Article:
Wait! Jackie closed her eyes to recall the bold print item at the end of the article. Milk may be another way to treat your pet’s eyes and face. She drenched two kitchen towels with milk. She didn’t concern herself with economy. Plenty more milk where that came from in the milk barn. She wanted to do best by the dog and herself. Eyes were needed to obey.
Jackie took a deep breath, entered the bathroom quickly, tackled the animal, and blindfolded him with one of the milk- soaked towels. She placed the other towel atop the small sink counter, after a quick dab at her own eyes. Insurance. She edged through the door, picked up the galvanized tub, not caring if she sloshed.
Thank goodness the skunked mutt opted to hide in the shower tub, the normal bathing location. She hefted the galvanized tub to her hip, mouth breathed deep, and dumped the contents. The dog didn’t balk or bark or budge throughout. Glory be! Their discipline-challenged dog trusted her love. This would work out.
The dog shampoo, step No. 3, perched nearby, a squeeze bottle quickly flipped open with a thumbnail. Thank goodness the shower was fitted with a handheld spray. Thank goodness a mountain of towels lay stowed under the sink. Thank goodness the dog obeyed one training aspect: to not shake himself dry inside their home. Stay!
The dog hunkered down. Ashamed? Wish Brandon would absorb some of that sentiment. Would his hyper-huge ego ever abate?
Jackie drew a milk-soaked towel edge to her nose, treasuring the familiar scent, their income stream for six years, and now the savior of eyes. Refreshed, she bent over the sink to wash her own face and hair with shampoo, and then wriggled out of her clothes. In her hustle, she forgot to mouth-breathe and almost passed out.
Eyes closed, she fumbled for her damp towel and wrapped herself. She grabbed the mouthwash, unscrewed the safety cap with effort, and held it under her nose for several protracted yoga breaths. Pranah, purification, near-peace in a bottle. Her towel turban fell. Naked and mildly chilled, Jackie didn’t care. She lofted the mouthwash and chugged.
Jackie’s eyes widened. A reflexive glance in the mirror shocked her as much as the inadvertent shot of minty alcohol. Her disheveled image reminded her of Jack Nicholson’s look in the movie posters for ‘The Shining.’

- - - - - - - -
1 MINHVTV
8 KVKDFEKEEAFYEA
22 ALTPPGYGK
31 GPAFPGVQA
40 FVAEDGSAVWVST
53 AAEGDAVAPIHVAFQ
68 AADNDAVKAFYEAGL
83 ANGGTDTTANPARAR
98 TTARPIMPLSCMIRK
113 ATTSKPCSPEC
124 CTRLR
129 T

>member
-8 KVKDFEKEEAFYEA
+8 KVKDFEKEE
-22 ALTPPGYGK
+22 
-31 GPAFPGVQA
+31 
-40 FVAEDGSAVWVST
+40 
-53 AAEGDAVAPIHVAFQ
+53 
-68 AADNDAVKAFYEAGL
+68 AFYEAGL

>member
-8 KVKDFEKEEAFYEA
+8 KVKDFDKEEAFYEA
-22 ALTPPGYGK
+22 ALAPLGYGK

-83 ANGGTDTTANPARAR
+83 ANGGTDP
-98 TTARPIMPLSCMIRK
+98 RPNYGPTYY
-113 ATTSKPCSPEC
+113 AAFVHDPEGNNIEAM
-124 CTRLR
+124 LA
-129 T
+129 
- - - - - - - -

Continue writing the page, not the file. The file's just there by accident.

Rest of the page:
She needed renewal, a soak in her tub, but that was upstairs, and Jackie knew she must deodorize their home. Before the aroma asphyxiated her and her family. Before an asthma attack hit. She snatched up her towel and wrapped it sung.
No longer longing to vaporize the dog, Jackie grabbed air freshener to spray throughout the house—with one hand firmly clamped on her damp towel shroud. She’d slammed the door on the dog, ignoring his whimpers for sympathy, glad that he had no words to explain. She didn’t want to hear it. She didn’t want to hate.
Jackie loaded her clothes and towels into the washer, knowing she might end up tossing them despite the power of detergent. God knew what could/would be done with Steve’s favorite chair. Goodwill wouldn’t take it. Even downtrodden people had noses.
She’d made it to the base of the stairs—she didn’t want to be The Naked Chef, even though she admired the man—when Bonnie slammed into her home.
“What the heck, Jackie? Were you born in a barn? You left the back door open! Is something wrong? I called about a half- hour ago and you didn’t answer your phone. Are you weirding out on me?”
Bonnie shouted her way through the mudroom and into the kitchen, then stopped. Her mouth was open wide enough to catch an army of flies. “What’s up, Jackie? Have you packed all you own?” Bonnie’s laughter was loud, and it hollowed Jackie to the core.
“Don’t ask—” Jackie began.
“Eww-w! What’s that smell? Has the Widow Braghorn come a-calling?” Bonnie’s mood swung from rant to sarcasm, bypassing concern.
Feelings shifts as physical as a hot flash, Jackie bet. Bonnie already seemed oblivious to other people’s issues and needs.
“Don’t ask, don’t ask, don’t ask!” Jackie yelled as she ran upstairs, slammed into the master bedroom, and sank onto the bed in tears.
A few moments later, Bonnie peered in, abashed. “I just figured it out, Jackie. The dog got skunked. I heard him whimpering in the shower—”
Jackie looked up quickly, alarmed. Bonnie smiled, placed her hand on Jackie’s forearm, and softened her voice, “I didn’t open the bathroom door.”
Jackie, swathed in a blanket, nodded. She ran a hand through her still-wet hair, now forming ringlets, and then massaged her wrinkled fingertips with her thumbs. Sobs pelted her lap.
Bonnie engulfed her in a hug. “I’m here. I’m here.” After a moment Bonnie leaned back and lifted Jackie’s chin. “That does it. The dog doesn’t go.”
“But.” Jackie’s chest heaved. Words wouldn’t warble out.
She lifted a corner of her shirt to dab at her eyes. She attempted a grin to reshape the incident, but Bonnie’s reaction told her that it was a grimace. Jackie took a deep breath, let it out in a long sigh. “You don’t understand,” she wailed. She tugged at the blanket, which mildly toppled Bonnie, and then lifted her head to look Bonnie in the eye. “I don’t want to go.”
Bonnie held Jackie through a cry of several minutes. Neither had any experience with a departure of this magnitude, except for the death of their moms.
Bonnie spoke first. “This feels like the death of something.”
Jackie’s forehead creased…but she brought forth a cosmic quip. “Yeah, the trip is the death of housework. Now, I’m ready to go.”